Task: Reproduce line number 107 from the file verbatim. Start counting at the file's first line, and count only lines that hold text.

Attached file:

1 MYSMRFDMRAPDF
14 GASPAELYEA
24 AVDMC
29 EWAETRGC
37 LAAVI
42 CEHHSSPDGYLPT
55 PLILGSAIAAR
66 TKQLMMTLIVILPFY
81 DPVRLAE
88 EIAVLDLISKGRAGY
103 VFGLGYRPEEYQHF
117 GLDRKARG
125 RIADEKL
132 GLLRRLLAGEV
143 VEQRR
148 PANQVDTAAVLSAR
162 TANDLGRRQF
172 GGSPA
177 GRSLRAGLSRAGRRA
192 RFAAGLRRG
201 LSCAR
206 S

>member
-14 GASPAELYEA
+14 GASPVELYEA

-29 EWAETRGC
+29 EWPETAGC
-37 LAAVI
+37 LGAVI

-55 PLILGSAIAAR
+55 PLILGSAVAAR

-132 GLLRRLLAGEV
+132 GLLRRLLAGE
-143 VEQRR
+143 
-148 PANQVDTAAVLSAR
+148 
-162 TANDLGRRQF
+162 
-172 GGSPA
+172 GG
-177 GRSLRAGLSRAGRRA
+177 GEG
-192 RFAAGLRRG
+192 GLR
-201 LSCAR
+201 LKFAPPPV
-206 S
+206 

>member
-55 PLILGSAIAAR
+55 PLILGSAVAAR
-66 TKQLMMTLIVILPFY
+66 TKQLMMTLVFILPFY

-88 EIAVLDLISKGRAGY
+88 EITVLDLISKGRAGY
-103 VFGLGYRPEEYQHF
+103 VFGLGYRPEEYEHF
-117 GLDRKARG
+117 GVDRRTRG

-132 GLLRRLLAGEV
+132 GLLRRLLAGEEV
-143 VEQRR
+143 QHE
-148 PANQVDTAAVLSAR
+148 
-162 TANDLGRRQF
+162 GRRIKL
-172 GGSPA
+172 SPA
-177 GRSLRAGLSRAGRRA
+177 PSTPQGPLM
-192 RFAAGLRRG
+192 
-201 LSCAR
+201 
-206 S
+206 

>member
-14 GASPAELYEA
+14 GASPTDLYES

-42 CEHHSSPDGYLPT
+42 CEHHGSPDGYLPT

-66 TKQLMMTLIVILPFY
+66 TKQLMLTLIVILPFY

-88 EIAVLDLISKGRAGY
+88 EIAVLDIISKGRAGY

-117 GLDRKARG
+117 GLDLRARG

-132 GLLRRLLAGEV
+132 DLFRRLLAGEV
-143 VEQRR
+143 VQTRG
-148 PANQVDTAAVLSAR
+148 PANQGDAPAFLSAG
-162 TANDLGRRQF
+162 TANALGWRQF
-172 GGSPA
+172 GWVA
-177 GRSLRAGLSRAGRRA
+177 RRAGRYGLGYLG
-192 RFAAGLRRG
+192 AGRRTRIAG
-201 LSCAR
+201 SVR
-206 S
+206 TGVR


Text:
+206 TGVR